|Publication number||US4914780 A|
|Application number||US 07/227,191|
|Publication date||Apr 10, 1990|
|Filing date||Aug 2, 1988|
|Priority date||Aug 2, 1988|
|Publication number||07227191, 227191, US 4914780 A, US 4914780A, US-A-4914780, US4914780 A, US4914780A|
|Inventors||Tracy G. Rogers, Michael R. Nier|
|Original Assignee||Schlegel Corporation|
|Export Citation||BiBTeX, EndNote, RefMan|
|Patent Citations (17), Referenced by (46), Classifications (22), Legal Events (7)|
|External Links: USPTO, USPTO Assignment, Espacenet|
1. Field of the Invention
This invention relates to the field of compound winding apparatus and to counterbalance systems for window sashes and the like, and more particularly, to a compound counterbalance system incorporating a compound winding apparatus with a zero torque spiral configuration.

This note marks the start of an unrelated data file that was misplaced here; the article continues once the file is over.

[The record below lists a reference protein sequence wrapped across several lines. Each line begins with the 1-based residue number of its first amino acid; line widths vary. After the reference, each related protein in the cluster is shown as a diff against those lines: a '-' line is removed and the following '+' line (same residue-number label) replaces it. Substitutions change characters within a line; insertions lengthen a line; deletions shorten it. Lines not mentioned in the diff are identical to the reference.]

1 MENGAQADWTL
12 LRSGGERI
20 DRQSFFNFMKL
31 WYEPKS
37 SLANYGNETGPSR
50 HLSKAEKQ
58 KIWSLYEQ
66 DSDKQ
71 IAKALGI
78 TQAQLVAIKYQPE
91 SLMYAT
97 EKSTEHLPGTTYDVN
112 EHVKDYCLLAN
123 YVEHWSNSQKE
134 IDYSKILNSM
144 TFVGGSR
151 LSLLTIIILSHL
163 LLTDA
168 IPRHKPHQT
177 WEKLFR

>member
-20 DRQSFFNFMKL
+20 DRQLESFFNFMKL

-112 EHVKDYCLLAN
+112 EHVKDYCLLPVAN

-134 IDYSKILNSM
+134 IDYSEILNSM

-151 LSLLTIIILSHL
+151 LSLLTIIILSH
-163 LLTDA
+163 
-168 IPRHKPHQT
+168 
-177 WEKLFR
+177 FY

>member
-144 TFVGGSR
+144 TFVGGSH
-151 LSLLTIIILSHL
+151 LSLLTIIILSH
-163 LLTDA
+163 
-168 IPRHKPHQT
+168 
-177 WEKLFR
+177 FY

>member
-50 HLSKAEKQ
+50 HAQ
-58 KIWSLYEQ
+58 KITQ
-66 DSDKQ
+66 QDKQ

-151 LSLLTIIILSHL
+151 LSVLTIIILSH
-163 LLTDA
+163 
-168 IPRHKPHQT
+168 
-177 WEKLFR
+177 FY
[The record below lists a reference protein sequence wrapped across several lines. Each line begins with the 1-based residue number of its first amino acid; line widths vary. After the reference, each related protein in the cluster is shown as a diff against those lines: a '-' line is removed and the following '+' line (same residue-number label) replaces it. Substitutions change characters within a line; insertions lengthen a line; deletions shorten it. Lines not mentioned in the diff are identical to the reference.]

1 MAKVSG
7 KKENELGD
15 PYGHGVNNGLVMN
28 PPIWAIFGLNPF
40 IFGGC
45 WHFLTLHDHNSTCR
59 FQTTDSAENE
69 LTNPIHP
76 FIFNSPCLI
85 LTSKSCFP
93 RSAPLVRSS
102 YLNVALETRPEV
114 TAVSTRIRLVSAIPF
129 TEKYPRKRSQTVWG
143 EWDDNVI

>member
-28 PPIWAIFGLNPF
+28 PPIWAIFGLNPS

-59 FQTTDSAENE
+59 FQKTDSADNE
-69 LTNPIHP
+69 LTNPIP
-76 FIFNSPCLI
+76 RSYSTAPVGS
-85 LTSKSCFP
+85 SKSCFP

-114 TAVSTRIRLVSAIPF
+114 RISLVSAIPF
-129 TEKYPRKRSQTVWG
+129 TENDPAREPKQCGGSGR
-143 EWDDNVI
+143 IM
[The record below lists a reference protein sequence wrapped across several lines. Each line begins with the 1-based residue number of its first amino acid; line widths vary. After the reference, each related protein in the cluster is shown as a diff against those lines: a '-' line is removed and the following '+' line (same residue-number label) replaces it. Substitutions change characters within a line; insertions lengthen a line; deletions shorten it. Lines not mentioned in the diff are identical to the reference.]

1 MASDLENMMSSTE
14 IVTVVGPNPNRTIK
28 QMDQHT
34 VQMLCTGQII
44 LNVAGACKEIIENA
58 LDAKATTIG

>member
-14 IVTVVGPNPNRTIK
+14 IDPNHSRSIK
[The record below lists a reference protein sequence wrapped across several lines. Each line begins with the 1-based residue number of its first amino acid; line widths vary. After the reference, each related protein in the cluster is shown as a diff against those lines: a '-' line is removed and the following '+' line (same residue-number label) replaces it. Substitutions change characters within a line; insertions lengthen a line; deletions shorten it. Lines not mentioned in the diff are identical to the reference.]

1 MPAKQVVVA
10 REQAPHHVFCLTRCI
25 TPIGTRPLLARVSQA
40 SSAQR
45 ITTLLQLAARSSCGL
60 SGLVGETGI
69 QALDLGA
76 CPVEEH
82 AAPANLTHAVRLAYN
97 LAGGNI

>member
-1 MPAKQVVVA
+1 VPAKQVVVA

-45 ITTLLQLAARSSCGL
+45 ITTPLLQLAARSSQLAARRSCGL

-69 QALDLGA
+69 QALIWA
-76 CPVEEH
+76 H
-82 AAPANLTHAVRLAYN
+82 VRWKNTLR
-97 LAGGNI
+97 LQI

2. Prior Art
Counterbalance systems for window sashes and the like have been known for some time, particularly in conjunction with double hung window frames. The original counterbalance systems for such windows utilized sash weights hung by cables and pulleys, and running in large cavities to one or both sides of the window frames. Such counterbalance systems made such windows practical, but at the same time, were extremely energy inefficient. The large cavities in which the pulleys were disposed provided effective conduits for drafts running along and through the windows and the walls in which the windows were mounted. Such counterbalance systems did have one advantage, namely that the pull exerted by the sash weight was constant throughout the reciprocating range of movement of the window sashes.